Ringo Starr is back in the studio, according to a new report from Billboard which was confirmed by the drummer’s publicist over the weekend. The unnamed project will follow Starr’s fall 2017 release of his Give More Love solo album.Related: Watch The Beatles’ Surprise Rooftop Performance, Played On This Day In 1969Starr triggered the excitement about the possibility of more new music when he shared a photo of himself in the studio alongside Toto/All Starr Band guitarist Steve Lukather to his Twitter late last week. Starr’s publicity reps have since confirmed that he is indeed already hard at work on the next batch of solo tunes.Ringo won’t have too much time to write and record this year (unless the project is already secretly complete), as he and his All Starr Band are scheduled to begin their 2019 world tour later this week with an opening performance at Harrah’s Resort Southern California in Funner, CA on Thursday, March 21st. The tour is scheduled to continue until fall, with performances in Japan throughout the spring before returning to the U.S. for notable shows at New York City’s Pier 17 Rooftop, and the Woodstock 50th Anniversary weekend festivities in upstate New York.More recently, Ringo was named a Commander of the Order of the British Empire by Queen Elizabeth II, and even appeared on a new single from Jenny Lewis for her own forthcoming album.Fans can head to Starr’s website for tickets and info to his 2019 world tour.[H/T Billboard]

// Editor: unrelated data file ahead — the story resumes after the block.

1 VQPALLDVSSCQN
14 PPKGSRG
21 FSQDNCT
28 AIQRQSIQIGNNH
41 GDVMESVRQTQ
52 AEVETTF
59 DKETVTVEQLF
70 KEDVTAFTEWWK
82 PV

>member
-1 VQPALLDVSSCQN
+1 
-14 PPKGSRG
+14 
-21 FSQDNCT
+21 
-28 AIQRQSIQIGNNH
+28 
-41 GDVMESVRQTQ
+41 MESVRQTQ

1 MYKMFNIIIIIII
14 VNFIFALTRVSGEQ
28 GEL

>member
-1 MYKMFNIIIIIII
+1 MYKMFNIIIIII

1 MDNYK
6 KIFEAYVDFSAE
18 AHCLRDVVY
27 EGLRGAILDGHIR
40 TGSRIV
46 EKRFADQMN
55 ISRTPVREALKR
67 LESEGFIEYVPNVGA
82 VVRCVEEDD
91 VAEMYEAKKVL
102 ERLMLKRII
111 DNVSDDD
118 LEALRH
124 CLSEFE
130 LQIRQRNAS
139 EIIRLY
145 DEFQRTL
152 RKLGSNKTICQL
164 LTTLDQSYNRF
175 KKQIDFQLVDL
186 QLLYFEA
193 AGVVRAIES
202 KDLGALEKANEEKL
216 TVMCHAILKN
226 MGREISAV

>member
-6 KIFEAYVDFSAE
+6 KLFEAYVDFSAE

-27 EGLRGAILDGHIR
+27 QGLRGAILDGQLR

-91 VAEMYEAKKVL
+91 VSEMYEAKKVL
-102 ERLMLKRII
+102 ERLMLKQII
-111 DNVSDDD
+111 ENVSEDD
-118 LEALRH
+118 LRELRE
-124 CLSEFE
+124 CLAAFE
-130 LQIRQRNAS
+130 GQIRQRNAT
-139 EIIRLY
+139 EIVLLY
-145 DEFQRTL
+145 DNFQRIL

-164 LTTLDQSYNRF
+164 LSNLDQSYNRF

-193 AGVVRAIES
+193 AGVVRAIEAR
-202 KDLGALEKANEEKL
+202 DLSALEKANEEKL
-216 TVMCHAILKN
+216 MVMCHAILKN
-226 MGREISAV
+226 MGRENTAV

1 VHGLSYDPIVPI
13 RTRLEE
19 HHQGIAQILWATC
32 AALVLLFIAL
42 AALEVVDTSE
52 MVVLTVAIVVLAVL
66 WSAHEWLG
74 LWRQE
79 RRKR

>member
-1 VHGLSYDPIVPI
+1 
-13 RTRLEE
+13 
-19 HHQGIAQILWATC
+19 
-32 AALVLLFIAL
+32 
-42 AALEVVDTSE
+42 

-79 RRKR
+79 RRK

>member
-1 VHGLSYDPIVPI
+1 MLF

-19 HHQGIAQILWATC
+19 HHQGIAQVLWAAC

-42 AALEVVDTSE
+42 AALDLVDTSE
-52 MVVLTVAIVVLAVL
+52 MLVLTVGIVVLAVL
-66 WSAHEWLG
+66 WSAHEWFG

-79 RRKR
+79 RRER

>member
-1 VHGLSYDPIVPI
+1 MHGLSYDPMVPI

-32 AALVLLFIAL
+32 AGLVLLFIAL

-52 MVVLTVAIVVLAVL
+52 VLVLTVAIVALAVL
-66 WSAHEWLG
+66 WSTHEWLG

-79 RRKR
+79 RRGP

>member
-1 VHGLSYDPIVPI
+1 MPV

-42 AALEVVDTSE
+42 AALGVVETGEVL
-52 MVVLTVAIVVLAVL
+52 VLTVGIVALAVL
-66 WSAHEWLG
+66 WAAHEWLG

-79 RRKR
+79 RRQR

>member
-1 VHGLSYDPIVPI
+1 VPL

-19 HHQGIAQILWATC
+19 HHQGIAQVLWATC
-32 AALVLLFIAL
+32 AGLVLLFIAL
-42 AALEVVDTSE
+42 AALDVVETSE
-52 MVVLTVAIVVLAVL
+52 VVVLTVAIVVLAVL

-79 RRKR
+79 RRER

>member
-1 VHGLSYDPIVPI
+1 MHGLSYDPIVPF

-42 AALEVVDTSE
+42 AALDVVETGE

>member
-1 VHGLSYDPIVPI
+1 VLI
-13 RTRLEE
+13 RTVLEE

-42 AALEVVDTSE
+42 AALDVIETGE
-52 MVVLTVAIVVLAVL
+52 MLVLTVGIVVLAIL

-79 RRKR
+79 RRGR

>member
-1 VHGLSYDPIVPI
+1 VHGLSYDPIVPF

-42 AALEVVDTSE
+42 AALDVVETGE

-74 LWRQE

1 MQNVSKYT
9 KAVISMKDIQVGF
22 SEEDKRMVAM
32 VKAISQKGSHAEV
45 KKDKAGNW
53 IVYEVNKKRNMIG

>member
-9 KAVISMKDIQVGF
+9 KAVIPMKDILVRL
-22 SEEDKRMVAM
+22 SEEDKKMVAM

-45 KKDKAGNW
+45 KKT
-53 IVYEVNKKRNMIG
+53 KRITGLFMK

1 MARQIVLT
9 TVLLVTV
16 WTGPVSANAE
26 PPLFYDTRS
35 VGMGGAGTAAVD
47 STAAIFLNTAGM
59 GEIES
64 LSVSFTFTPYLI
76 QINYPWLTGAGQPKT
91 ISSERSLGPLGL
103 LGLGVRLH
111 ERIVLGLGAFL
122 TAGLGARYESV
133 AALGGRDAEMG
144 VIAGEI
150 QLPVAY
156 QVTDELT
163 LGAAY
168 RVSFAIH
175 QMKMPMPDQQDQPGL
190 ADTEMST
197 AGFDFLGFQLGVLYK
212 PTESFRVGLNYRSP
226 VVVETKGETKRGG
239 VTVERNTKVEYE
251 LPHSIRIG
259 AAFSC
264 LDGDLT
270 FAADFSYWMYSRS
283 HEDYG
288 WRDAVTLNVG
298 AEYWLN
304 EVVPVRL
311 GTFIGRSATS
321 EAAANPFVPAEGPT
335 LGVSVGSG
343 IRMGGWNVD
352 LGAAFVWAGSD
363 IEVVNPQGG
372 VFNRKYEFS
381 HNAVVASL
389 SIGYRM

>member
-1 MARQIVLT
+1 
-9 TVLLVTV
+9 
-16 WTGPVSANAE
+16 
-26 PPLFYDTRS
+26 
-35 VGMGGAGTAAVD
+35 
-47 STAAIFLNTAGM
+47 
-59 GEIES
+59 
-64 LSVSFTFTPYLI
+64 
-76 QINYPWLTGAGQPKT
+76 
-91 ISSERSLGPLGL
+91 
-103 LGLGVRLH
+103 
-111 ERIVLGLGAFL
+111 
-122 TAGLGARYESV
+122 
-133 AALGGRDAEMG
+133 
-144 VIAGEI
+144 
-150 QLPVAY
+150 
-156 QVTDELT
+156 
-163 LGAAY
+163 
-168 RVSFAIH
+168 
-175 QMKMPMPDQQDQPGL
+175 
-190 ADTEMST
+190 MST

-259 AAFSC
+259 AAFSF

Electronic heavyweight GRiZ has started off his year on a high note. On Friday, the Denver, CO-based multi-instrumentalist producer released his latest studio album, Ride Waves. GRiZ’s fifth studio album includes 14 exploratory tracks and features a plethora of music’s finest, including Snoop Dogg, Matisyahu, Bootsy Collins, Wiz Khalifa and many more.GRiZ’s recent sonic journey touched down in New York’s urban core to record with the Harlem Gospel Choir, Chicago’s South Side to collaborate with a children’s choir, and spanned across many sessions in New Orleans. Ride Waves is the culmination of the last two years for GRiZ, as the saxophone extraordinaire reflects on different elements of cultural, social, political, and economic issues that have continuously become more present in recent times. The expansive cast GRiZ recruited for his Ride Waves release brought a diverse array of genres and musical styles into the equation, ultimately producing an authentic portrayal of the soundscapes of GRiZ’s world.GRiZ ft. Yoshi Flower – “Maybe”[Video: GRiZ]Ride Waves comes paired with a world tour, which will kick off at the beginning of May and will see GRiZ touch down everywhere from the East Coast, to Costa Rica, to the eclectic stages of British Columbia’s Shambhala, Europe, Delaware’s Firefly Music Festival, and Tennessee’s Bonnaroo where he has the honor of curating this year’s SuperJam.GRiZ will open up his tour in support of Ride Waves with a special performance at The Amp in St. Augustine, FL. The one-man wrecking machine has tapped an impressive support lineup for his St. Augustine bash including Portland-based producer Yung Bae and urban pop producer Dwilly. Fans should note that the performance marks GRiZ’s only current scheduled show in Florida.Tickets for GRiZ’s upcoming show at The Amp in St. Augustine, FL on May 3rd are still on sale here, so grab your tickets before it’s too late!For a full list of GRiZ’s upcoming tour dates, see below. For ticketing and more information, head to GRiZ’s website.GRiZ 2019 Tour Dates:April 5th-6th – Phoenix, AZ – Phoenix LightsApril 20th – Dallas, TX – Nice DreamsMay 3rd – St. Augustine, FL – St. Augustine Amphitheatre*May 4th – Raleigh, NC – Red Hat Amphitheater*May 6th – Worcester, MA – The Palladium*May 8th – Albany, NY – Palace Theatre*May 9th – Buffalo, NY – Buffalo Riverworks*May 10th – Brooklyn, NY – Kings Theatre* (SOLD OUT)May 11th – Philadelphia, PA – The Met*May 14th – Louisville, KY – Iroquois Amphitheater*May 15th – Columbus, OH – Express Live!*May 16th – St. Louis, MO – The Pageant*May 17th – Minneapolis, MN – The Armory*May 17th-19th – Gulf Shores, AL – Hangout FestMay 18th – Kansas City, MO – CrossroadsKC*May 27th – Detroit, MI – MovementJune 9th – Chicago, IL – Spring AwakeningJune 14th – Manchester, TN – BonnarooJune 21st – Heber City, UT – Bonanza CampoutJune 23rd – Dover, DE – Firefly Music FestivalJuly 5th – Liempde, NL – We Are ElectricJuly 10th-14th – Dour, BE – Dour FestivalJuly 12th – Bristol, UK – Nass FestivalAugust 2nd-4th – Montreal, QC – Osheaga FestivalAugust 9th-11th – Salmo, BC – Shambhala Music Festival* = support from Yung Bae & DwillyView Tour DatesEnter To Win A Pair Of Tickets:<span data-mce-type=”bookmark” style=”display: inline-block; width: 0px; overflow: hidden; line-height: 0;” class=”mce_SELRES_start”></span>